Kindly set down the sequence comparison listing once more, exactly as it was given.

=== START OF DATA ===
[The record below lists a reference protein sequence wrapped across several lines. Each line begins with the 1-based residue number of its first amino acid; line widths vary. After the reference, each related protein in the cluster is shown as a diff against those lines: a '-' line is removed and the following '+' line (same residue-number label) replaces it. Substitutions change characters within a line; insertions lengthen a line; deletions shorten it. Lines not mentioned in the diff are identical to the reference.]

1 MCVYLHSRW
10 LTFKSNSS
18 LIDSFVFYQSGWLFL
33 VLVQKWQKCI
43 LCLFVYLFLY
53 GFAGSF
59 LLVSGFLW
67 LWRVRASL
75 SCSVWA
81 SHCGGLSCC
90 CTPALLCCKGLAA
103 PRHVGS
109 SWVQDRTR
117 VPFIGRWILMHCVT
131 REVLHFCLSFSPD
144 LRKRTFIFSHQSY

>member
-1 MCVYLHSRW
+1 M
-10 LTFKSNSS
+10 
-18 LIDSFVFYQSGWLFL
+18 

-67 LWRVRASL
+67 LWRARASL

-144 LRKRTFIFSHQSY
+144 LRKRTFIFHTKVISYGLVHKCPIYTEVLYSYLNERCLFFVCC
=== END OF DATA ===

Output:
[The record below lists a reference protein sequence wrapped across several lines. Each line begins with the 1-based residue number of its first amino acid; line widths vary. After the reference, each related protein in the cluster is shown as a diff against those lines: a '-' line is removed and the following '+' line (same residue-number label) replaces it. Substitutions change characters within a line; insertions lengthen a line; deletions shorten it. Lines not mentioned in the diff are identical to the reference.]

1 MCVYLHSRW
10 LTFKSNSS
18 LIDSFVFYQSGWLFL
33 VLVQKWQKCI
43 LCLFVYLFLY
53 GFAGSF
59 LLVSGFLW
67 LWRVRASL
75 SCSVWA
81 SHCGGLSCC
90 CTPALLCCKGLAA
103 PRHVGS
109 SWVQDRTR
117 VPFIGRWILMHCVT
131 REVLHFCLSFSPD
144 LRKRTFIFSHQSY

>member
-1 MCVYLHSRW
+1 M
-10 LTFKSNSS
+10 
-18 LIDSFVFYQSGWLFL
+18 

-67 LWRVRASL
+67 LWRARASL

-144 LRKRTFIFSHQSY
+144 LRKRTFIFHTKVISYGLVHKCPIYTEVLYSYLNERCLFFVCC